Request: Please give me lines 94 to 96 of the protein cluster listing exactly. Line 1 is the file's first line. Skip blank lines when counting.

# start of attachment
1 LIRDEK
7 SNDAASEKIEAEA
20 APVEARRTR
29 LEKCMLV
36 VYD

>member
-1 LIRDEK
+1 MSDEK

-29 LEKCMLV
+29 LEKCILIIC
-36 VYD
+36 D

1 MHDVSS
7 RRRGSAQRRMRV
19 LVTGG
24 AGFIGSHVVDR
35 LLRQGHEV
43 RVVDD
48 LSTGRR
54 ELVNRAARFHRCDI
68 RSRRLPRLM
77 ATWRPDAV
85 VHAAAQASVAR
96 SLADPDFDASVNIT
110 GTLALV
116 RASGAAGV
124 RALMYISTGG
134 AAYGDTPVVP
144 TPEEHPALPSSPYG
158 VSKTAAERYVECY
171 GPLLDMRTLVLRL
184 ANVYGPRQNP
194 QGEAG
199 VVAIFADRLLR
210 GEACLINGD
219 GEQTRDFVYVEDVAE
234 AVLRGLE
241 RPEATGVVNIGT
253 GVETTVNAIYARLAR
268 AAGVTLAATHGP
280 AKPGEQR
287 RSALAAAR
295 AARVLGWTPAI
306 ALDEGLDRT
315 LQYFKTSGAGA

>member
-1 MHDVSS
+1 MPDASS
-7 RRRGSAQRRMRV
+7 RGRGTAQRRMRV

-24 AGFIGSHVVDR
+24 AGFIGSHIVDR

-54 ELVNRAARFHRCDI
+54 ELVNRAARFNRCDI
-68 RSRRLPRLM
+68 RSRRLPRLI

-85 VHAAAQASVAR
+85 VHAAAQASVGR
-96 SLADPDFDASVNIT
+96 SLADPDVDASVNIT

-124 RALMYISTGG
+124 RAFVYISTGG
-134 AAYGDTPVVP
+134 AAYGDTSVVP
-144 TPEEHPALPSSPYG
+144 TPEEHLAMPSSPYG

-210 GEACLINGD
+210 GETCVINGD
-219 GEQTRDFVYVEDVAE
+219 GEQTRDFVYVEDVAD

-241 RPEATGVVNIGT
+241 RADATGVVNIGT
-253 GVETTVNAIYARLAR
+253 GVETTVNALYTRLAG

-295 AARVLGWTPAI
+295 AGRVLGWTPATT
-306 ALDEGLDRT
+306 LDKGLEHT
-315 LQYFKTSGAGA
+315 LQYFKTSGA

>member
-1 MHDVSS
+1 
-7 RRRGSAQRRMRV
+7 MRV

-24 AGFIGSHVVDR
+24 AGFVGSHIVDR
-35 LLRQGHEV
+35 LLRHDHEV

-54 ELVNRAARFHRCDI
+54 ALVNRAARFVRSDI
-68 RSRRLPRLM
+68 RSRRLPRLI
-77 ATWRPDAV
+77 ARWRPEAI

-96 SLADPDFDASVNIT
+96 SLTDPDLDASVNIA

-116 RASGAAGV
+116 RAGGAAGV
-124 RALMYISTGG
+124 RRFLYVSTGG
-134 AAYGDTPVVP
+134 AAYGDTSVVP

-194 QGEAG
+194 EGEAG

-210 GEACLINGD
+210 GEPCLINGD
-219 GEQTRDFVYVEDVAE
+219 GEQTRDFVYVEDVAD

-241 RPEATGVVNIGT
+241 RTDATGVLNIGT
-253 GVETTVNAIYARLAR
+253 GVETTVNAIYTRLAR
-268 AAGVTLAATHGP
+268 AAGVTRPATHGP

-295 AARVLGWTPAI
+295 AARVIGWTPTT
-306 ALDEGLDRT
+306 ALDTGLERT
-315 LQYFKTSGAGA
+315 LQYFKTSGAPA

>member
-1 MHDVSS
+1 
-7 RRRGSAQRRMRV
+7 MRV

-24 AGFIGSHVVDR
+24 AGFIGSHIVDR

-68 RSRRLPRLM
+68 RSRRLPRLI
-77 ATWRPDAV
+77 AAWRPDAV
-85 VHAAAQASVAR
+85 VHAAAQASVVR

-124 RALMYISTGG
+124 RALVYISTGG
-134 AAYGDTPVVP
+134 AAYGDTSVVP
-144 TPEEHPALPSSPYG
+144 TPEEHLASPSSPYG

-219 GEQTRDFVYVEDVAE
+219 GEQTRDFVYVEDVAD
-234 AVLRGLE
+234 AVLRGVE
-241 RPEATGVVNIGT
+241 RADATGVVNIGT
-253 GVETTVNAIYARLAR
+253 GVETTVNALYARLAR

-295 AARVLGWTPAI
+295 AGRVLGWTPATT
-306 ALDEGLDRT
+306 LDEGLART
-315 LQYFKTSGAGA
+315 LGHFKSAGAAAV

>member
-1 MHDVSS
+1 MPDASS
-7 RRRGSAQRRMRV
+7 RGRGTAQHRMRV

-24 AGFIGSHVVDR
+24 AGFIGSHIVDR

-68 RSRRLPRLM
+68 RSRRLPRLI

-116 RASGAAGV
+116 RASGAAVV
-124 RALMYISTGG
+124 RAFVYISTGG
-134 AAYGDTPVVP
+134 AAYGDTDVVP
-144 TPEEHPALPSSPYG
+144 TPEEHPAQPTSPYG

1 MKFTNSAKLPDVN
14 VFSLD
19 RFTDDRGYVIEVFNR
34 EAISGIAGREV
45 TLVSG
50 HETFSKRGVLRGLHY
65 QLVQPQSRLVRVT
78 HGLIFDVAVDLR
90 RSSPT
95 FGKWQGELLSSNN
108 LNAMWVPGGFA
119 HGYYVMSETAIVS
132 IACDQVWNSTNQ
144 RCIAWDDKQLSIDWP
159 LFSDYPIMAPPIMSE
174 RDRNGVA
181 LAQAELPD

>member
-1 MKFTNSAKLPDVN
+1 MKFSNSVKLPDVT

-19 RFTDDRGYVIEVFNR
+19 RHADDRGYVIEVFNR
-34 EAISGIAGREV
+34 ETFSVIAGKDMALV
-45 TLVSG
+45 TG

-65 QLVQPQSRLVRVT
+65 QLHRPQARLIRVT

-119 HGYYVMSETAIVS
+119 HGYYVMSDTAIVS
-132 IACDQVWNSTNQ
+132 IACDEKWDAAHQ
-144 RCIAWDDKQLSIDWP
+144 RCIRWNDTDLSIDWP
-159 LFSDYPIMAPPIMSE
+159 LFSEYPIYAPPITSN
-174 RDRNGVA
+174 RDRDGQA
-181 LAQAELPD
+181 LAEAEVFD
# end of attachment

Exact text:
-77 ATWRPDAV
+77 ARWRPEAI

-96 SLADPDFDASVNIT